With the election just a few short weeks away, there is no shortage of strong opinions about the two remaining candidates and how this election is going to play out. There is also no shortage of opinions about how this election will affect the markets and your investments. In the last week alone I have come across multiple articles explaining why markets will rise/fall depending upon whether Trump or Clinton wins the presidency. These articles, though sometimes entertaining, are not of much use for long-term investors.

election

There are generally two approaches forecasters are taking to predict the impact of the election on stocks. One approach uses historical election results and stock market returns to predict post-election returns. The other approach predicts post-election market moves based on each candidate’s communicated policies.

The problem with using historical election results to predict post-election stock market returns is the small size of the data. Historical data for the S&P 500 Index goes back as far as 1926, but there have been only 22 presidential elections since then. Republicans won 10 of those elections and Democrats won 12. Even if the results showed a significant difference in stock returns when one party was in office, there isn’t enough data to have any confidence in the result. The same is true for studies that look at various combinations of Republicans and Democrats in the executive branch, the house, and the senate. There just aren’t enough instances of each possible combination to have any predictive power.

The second approach to analyzing the potential impact of the election is to assess each candidate’s polices and to try to determine the impacts the policies will have on the markets. This is particularly of interest this election year given what some believe are extreme policies held by both candidates. For instance, some believe that the stock prices of energy and pharmaceutical companies will crash if Clinton is elected. Others believe that President Trump’s populist policies would lead to a broad stock market decline. But does it make sense to change your portfolio now to reflect these or other views about the election? Probably not. Even if you were able to correctly predict the outcome of the election, it remains very difficult to predict how stock prices will react. The fact is there are many other forces that have an impact on stock prices besides what is going on in Washington. Monetary policy, corporate earnings, or some unforeseen event might well have a greater impact on stock prices than the immediate results of the election.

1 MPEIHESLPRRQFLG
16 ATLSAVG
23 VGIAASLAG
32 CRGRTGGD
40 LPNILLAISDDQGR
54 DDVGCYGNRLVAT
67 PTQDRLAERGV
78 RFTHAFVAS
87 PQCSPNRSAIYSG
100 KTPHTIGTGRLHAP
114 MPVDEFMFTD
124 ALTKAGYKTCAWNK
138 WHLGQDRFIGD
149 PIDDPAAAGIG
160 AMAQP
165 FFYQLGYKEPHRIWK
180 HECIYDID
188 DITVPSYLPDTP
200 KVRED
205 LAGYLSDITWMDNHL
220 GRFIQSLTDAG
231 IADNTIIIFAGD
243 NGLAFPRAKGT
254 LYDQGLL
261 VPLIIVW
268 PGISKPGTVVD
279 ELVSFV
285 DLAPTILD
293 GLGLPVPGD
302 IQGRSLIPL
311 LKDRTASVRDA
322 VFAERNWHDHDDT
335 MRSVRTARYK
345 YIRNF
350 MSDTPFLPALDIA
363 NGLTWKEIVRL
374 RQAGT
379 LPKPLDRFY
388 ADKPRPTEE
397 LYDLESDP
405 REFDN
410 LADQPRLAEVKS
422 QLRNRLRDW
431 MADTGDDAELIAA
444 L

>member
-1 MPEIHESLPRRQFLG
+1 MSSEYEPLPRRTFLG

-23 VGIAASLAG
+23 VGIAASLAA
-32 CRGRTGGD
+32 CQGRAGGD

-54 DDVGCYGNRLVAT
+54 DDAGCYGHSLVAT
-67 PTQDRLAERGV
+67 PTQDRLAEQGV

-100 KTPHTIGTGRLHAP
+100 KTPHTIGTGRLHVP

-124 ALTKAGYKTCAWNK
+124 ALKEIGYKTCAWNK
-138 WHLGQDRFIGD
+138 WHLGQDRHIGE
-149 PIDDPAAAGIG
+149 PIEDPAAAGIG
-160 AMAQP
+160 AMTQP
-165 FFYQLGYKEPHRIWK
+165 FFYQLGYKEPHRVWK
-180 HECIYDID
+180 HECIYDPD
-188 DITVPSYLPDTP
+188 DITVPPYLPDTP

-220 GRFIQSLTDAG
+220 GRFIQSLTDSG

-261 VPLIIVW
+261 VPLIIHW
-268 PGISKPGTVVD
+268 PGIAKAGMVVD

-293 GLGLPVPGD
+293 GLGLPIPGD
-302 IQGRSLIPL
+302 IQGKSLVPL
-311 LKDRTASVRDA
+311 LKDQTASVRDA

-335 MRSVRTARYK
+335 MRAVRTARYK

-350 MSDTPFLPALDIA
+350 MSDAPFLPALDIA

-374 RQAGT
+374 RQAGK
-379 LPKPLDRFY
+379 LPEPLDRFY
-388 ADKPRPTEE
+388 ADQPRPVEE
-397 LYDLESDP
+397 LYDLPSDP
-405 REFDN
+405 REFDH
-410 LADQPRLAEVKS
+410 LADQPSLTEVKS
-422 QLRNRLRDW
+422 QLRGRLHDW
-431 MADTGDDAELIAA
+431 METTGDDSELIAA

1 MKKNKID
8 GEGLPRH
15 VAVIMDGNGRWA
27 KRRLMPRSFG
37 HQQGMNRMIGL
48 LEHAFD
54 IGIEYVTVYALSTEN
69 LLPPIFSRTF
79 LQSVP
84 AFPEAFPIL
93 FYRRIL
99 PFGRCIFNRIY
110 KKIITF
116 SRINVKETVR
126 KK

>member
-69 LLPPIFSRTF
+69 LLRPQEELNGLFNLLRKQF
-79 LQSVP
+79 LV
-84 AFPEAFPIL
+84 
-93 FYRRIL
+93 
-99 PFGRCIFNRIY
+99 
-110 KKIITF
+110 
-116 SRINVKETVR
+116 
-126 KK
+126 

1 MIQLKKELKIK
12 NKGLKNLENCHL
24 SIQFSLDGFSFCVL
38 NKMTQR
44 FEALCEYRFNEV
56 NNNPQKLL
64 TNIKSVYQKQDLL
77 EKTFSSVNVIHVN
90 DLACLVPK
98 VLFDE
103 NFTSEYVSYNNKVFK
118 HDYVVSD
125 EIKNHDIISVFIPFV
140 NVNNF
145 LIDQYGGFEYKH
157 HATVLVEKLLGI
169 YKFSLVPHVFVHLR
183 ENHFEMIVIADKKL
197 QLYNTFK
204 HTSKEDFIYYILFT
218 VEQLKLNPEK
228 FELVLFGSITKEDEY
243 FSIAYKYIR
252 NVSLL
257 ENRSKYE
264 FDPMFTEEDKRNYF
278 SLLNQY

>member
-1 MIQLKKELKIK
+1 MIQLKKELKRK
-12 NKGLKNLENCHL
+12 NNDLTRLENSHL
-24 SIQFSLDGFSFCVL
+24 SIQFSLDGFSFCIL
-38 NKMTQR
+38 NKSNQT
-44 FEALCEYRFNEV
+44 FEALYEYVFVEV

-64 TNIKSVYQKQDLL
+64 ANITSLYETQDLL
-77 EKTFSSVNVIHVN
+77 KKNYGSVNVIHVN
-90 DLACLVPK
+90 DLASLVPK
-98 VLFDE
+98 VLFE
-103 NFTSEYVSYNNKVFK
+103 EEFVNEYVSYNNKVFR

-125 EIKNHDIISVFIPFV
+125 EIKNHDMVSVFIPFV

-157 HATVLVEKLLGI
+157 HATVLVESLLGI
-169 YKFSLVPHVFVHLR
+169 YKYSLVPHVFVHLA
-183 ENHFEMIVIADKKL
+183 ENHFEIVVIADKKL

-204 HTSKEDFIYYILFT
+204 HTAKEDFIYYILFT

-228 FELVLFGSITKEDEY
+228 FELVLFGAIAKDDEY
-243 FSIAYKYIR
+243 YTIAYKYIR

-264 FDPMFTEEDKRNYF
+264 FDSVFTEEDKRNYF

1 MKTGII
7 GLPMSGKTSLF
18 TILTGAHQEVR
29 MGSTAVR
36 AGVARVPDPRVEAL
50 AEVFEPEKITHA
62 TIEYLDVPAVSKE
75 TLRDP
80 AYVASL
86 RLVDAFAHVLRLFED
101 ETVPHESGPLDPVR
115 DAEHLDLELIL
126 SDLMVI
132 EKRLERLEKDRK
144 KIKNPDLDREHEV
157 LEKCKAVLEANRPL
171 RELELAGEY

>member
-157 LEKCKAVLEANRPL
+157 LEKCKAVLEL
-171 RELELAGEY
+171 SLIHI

But what if Trump gets elected? Won’t his unpredictable style cause the markets to sell-off? They might, at least initially. But the fact is that we do not know with certainty what the impact would be in the longer-term. The most recent shock the markets experienced was the Brexit vote in the United Kingdom, which was also a populist referendum. Stocks in the UK dropped sharply after the vote was passed, but have since rebounded to an all-time high.

There is no way to know with certainty how the markets will respond to the results of the election, and repositioning your portfolio based on short-term predictions can lead to disastrous results. That does not mean that repositioning may not be necessary in the future, but for now, we believe it makes more sense to focus time on how you are going to vote the election, instead of how to trade it.

Filed under: Investing

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